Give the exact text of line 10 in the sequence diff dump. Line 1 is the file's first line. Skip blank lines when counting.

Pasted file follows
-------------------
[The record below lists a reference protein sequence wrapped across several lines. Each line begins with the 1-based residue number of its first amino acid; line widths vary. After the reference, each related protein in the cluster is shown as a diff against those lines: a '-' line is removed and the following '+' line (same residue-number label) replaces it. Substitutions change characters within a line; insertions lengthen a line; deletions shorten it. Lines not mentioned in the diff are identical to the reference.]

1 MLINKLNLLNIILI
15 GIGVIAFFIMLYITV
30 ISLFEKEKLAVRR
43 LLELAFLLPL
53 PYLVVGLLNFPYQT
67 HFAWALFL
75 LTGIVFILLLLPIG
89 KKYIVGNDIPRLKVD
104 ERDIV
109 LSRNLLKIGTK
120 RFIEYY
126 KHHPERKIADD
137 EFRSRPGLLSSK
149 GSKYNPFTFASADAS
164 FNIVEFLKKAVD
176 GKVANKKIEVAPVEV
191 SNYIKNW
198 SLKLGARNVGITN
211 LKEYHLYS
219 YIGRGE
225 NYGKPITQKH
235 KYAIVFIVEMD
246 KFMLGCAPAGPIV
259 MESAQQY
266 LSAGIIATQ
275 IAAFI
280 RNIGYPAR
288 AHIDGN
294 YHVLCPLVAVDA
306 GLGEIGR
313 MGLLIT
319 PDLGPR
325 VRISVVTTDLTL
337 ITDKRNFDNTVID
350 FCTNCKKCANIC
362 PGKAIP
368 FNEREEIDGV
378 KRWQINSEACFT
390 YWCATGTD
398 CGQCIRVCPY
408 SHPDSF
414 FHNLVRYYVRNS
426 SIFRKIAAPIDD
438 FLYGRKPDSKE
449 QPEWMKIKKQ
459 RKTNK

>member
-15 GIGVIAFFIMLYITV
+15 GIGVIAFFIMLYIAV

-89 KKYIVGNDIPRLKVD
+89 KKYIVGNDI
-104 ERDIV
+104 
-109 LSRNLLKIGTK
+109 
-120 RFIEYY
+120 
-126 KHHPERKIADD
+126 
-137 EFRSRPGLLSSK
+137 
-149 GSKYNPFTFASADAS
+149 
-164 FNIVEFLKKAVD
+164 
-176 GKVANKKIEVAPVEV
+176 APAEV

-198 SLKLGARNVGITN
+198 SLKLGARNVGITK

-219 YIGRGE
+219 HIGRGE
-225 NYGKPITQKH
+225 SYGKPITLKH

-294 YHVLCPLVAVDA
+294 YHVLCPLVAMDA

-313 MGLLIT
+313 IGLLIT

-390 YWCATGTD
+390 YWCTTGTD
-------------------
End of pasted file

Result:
104 ERDIV